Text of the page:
Safe sport series - Athlete abuse in the public sphereNikki Dryden
“Athletes are on an achievement pathway in their head and they are told in sport they should to tolerate anything that happens to them, even if it is injurious, or dangerous or evil and you should tolerate that on your path to greatness.”
“People think discipline, rigor, tough training is on same continuum as bullying and abuse, and it's not. You can be rigorous and demanding and push young people and indeed athletes to the envelope of what they tolerate but you can do that with their long-term health and safety in mind.” John Amaechi, 1 Retired NBA Player
This is the author’s second article in a safe sport series.
The first article, available here 2 , explained the different types of abuse in sport, before looking in detail at the sexual abuse of minors in the context of the USA Gymnastics (USAG) case. In doing so, it also examined how the governing autonomy enjoyed by sports organizations can contribute to creating systemic problems; the need for greater athlete representation; and the response by US law makers that was led by changemaker, Nancy Hogshead-Makar.
This second article moves on to examine in more detail some of the other types of abuse present in sport. Whereas the USAG abuse happened in private where it was tricky to isolate, this piece will focus on other types of abuse that is happening out in the open. To do this, it will focus on:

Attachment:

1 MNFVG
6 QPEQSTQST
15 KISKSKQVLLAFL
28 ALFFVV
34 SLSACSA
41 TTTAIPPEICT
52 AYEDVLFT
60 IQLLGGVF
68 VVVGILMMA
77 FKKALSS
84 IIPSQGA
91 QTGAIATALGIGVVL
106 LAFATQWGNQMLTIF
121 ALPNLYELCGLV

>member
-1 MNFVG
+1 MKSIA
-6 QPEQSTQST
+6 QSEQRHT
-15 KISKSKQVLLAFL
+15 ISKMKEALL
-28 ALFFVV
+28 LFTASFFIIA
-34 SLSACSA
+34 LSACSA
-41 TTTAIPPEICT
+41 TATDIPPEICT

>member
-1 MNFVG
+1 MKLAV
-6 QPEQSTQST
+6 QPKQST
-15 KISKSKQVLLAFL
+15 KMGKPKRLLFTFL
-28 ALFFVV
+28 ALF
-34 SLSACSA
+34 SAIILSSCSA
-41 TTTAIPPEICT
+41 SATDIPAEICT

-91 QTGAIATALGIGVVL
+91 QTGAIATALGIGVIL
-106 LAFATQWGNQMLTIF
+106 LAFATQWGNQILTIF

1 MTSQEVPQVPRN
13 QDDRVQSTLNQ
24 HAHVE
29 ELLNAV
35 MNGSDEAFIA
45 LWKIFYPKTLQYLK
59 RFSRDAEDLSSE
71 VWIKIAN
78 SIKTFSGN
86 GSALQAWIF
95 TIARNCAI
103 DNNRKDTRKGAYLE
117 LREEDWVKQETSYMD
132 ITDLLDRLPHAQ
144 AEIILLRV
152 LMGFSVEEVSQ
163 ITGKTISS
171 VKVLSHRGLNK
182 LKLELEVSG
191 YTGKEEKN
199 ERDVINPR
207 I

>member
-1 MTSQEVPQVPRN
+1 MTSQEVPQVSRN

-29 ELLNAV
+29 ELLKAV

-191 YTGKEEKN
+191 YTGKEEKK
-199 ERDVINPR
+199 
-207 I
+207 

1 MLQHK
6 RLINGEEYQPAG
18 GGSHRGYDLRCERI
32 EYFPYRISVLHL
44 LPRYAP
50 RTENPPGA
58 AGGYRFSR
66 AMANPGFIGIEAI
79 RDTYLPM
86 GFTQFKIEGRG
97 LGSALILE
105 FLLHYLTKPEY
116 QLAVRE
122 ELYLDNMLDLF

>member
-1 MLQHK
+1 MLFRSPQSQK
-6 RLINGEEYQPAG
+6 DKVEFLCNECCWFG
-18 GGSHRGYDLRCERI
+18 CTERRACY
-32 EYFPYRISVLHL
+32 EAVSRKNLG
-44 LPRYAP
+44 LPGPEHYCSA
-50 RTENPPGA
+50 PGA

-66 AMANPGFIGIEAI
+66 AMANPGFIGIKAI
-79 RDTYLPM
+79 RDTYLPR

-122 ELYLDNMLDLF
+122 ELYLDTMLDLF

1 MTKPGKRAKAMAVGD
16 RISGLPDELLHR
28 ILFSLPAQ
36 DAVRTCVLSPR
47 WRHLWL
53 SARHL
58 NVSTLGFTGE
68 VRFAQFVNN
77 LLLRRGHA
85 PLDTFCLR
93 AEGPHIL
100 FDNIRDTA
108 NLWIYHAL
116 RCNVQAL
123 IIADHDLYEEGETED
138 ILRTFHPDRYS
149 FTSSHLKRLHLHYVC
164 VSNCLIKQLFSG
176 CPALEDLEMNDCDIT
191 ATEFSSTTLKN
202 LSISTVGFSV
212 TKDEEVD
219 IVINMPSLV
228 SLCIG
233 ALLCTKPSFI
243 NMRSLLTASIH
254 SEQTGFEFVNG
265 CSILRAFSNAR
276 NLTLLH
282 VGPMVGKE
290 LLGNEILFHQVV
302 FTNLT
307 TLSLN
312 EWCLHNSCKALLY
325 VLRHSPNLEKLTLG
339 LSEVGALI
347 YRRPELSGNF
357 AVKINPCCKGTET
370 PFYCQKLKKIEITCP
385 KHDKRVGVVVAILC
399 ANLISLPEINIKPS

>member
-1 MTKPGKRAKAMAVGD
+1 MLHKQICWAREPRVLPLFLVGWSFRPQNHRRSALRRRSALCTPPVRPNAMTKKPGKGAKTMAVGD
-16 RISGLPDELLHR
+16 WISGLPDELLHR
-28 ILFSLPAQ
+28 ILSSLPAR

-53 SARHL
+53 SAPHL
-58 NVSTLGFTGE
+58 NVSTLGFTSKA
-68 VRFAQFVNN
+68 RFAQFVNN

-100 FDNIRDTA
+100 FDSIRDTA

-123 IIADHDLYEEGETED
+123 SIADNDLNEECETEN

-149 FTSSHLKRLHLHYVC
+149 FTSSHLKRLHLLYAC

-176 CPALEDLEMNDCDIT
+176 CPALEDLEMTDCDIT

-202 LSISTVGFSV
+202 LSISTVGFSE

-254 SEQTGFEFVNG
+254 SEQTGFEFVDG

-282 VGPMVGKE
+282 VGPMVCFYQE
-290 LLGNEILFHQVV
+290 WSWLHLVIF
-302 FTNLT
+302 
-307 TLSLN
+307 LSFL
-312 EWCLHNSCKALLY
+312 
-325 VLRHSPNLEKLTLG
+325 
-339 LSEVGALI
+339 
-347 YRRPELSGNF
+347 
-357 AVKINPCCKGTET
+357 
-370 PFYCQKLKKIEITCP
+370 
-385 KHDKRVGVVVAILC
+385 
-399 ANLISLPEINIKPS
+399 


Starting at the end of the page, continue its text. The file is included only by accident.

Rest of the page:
Familial abuse in tennis
Sexual harassment and the National Collegiate Athletic Association
Sexual violence by student athletes
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- Tags: Abuse | American Football | Athlete Welfare | Australian Olympic Committee (AOC) | College Sport | Duty of Care Review | FIFA | Gymnastics | International Gymnastics Federation (FIG) | International Olympic Committee | International Olympic Committee (IOC) | International Tennis Federation | National Collegiate Athletic Association (NCAA) | Olympic Charter | Safe Sport | Tennis | The FA | The Protecting Young Victims from Sexual Abuse and Safe Sport Authorization Act of 2017 (Safe Sport Act) | Title IX | United Kingdom (UK) | United Nations Guiding Principles on Business and Human Rights | United States of America (USA) | Universal Declaration of Player Rights | US Olympic Committee | USA Gymnastics (USAG) | World Player’s Association Universal Declaration of Player Rights
- Safe sport series - The international responses to athlete abuse in sport
- Safe sport series - The systemic problems in sport that leave athletes at risk of abuse
- How the USOC’s SafeSport policies are tackling athlete abuse and harassment
- Duty of Care in Sport: Making the case for a Sports Ombudsman in the UK
- A review of the current inquiries & investigations into abuse in UK football
About the Author
Nikki is a two-time Olympic swimmer from Canada and a human-rights and immigration attorney in New York. She competed at the 1992 and 1996 Olympic Games, with a top finish of 6th place, and covered the 2004 and 2008 Olympics for SwimNews Magazine. She has a BA in International Relations from Brown University and a J.D. from Brooklyn Law School.